Establishing a routine can be more important than having a lot of time. With the right structure, small stretches of time can produce outsized achievements, and without discipline, vast expanses generate nothing but aimless chaos.

You can relate time and routine like the sun and a magnifying glass—to harness its power, time must be concentrated and focused through routine, otherwise it diffuses, touching everything and transforming nothing.

And the root of a winning routine doesn’t begin with priorities but priority. Singular. One thing that, if done every day, will add up to make everything else easier or even unnecessary. Because too often “priorities” turn into exhaustive lists that scatter rather than gather our efforts. 

Such essential actions are often what others plan to do later or never—the hard things, the uncomfortable things, the complicated things, the unexciting things, and the exhausting things. It’s the difference between waking up every day and asking “what should I do?” instead of “what shall I do?” It’s the difference between doing the right thing and doing the thing right.

For example, in fitness, the right things include controlling your calories and macros according to your goals, eating plenty of nutritious foods, and doing at least a couple of hours of exercise per week, and mostly to gain muscle and strength. If that’s all you knew and did, you could ignore most everything else shared by experts, authors, and influencers and have a lean, muscular, and healthy body for the rest of your life.

Many people aren’t ready to accept the strictures of routine, though—to say “no” to most things so they can say “yes” to the right things—because it feels boring. Life seems too short to leave out so much.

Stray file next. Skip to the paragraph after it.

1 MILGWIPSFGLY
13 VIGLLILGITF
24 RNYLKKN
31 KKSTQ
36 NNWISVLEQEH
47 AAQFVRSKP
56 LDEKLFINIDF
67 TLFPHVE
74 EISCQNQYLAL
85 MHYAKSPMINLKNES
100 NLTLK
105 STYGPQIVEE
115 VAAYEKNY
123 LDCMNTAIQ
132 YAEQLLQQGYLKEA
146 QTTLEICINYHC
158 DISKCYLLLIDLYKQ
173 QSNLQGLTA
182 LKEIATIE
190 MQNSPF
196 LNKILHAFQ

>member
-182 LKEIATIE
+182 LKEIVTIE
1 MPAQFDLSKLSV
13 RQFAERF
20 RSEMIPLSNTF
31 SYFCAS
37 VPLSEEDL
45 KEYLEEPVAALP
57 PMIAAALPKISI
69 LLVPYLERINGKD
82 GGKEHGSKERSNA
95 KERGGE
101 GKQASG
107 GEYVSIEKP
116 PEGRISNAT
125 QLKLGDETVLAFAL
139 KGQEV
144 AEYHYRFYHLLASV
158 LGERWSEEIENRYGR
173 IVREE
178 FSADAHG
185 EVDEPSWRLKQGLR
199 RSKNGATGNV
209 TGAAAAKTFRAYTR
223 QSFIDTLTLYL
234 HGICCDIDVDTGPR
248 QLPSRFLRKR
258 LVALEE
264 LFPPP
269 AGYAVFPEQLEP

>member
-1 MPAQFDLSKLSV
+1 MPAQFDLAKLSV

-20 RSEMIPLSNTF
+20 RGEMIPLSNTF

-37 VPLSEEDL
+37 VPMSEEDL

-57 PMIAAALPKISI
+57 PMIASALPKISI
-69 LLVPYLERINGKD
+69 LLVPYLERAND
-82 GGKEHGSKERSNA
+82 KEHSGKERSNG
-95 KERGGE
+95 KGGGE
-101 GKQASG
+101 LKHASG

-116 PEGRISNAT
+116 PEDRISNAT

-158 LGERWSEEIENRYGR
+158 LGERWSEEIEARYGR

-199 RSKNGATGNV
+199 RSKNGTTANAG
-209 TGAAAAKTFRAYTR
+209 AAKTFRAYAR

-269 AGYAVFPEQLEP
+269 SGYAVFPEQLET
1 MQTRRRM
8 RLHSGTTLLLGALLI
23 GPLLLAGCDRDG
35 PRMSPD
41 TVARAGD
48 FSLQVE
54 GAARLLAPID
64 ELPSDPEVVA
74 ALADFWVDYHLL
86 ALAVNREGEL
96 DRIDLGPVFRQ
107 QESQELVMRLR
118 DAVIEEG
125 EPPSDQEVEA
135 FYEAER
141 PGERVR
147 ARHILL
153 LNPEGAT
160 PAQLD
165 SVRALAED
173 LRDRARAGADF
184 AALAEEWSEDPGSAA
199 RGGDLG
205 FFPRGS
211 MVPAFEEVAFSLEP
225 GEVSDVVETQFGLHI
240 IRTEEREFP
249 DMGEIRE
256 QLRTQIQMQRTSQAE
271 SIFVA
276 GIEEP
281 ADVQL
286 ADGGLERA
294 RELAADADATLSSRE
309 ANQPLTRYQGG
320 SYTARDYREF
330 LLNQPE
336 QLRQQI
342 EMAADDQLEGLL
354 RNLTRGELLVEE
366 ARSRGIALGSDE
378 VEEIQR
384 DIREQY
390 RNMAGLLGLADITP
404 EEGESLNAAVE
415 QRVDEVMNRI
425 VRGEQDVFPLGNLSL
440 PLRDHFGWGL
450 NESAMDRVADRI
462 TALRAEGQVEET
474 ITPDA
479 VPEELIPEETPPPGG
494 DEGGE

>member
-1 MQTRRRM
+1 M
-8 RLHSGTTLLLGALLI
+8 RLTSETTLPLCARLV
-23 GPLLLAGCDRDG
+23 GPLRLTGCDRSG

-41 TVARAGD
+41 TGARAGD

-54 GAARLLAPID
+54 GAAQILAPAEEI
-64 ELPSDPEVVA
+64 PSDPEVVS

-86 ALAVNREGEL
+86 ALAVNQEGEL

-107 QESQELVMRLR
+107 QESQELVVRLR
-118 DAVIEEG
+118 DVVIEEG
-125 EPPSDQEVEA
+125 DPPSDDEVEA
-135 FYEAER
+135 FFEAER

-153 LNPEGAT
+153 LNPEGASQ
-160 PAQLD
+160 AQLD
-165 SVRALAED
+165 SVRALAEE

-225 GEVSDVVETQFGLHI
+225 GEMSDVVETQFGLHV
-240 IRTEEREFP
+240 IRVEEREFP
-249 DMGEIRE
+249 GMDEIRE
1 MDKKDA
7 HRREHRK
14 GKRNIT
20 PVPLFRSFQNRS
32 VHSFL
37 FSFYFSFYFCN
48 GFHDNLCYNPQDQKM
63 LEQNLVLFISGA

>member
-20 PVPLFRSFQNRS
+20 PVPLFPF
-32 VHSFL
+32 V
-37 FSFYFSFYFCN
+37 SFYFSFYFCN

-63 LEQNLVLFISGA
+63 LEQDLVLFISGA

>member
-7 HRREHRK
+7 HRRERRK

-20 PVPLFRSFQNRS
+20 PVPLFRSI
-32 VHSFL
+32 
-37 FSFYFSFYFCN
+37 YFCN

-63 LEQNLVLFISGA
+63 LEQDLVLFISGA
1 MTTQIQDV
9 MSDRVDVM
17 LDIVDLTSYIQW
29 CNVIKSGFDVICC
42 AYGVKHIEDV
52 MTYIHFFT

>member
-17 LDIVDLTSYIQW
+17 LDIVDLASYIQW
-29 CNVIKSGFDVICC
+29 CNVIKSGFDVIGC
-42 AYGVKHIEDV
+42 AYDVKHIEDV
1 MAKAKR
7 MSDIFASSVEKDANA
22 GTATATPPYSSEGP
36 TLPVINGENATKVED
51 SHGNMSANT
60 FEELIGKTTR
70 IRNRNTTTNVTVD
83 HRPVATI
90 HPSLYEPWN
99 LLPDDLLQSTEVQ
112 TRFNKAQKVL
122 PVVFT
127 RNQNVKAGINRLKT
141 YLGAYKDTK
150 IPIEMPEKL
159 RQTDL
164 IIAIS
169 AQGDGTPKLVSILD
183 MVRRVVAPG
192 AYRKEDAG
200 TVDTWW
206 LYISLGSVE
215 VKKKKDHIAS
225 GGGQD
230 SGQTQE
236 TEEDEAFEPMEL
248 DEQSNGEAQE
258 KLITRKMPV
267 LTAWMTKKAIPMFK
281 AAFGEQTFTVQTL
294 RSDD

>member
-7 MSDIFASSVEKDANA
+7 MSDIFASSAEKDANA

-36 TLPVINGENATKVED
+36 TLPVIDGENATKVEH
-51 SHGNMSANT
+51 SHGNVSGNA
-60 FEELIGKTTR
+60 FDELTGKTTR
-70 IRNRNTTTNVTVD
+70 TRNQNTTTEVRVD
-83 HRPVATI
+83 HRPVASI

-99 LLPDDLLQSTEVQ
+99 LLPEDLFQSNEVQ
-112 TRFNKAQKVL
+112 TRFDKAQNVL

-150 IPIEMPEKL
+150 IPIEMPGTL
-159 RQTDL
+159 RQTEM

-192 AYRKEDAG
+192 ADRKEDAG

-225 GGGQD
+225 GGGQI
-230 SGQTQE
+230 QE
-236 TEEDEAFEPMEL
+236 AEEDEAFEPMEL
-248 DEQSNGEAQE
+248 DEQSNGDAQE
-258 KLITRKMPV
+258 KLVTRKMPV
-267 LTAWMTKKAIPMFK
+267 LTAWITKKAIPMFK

Boredom is often just a symptom of inaction, though, like creaky joints or stagnant water. If you’re bored after a few minutes of something, continue for a few more minutes. If it’s still boring, go for another ten minutes. Then twenty. Then forty. Eventually, you no longer find it boring.

And in a world awash in on-demand information and entertainment, we must develop a wholesome “attentional diet” like a nutritional one to avoid the penalties of excess. Just as we can’t overindulge in food and maintain a healthy body, nor can we gorge on “content” and maintain a healthy mind.

So, consider this:

Your daily actions mostly determine the trajectory of your life. Just 45 minutes of daily exercise can banish disease. Just 30 minutes of daily reading can turn you into an expert. Just a few hours of daily deep work can create a legacy.

Moreover, most people overestimate what they can do in one year and underestimate what they can do in ten years if they just don’t stop. If, as Emerson said, they approach their work like nature achieves hers—atom by atom, little by little.

Success isn’t the result of a single choice—it’s the result of an often long and winding chain of choices. And it can only be forged, link by link, through routine.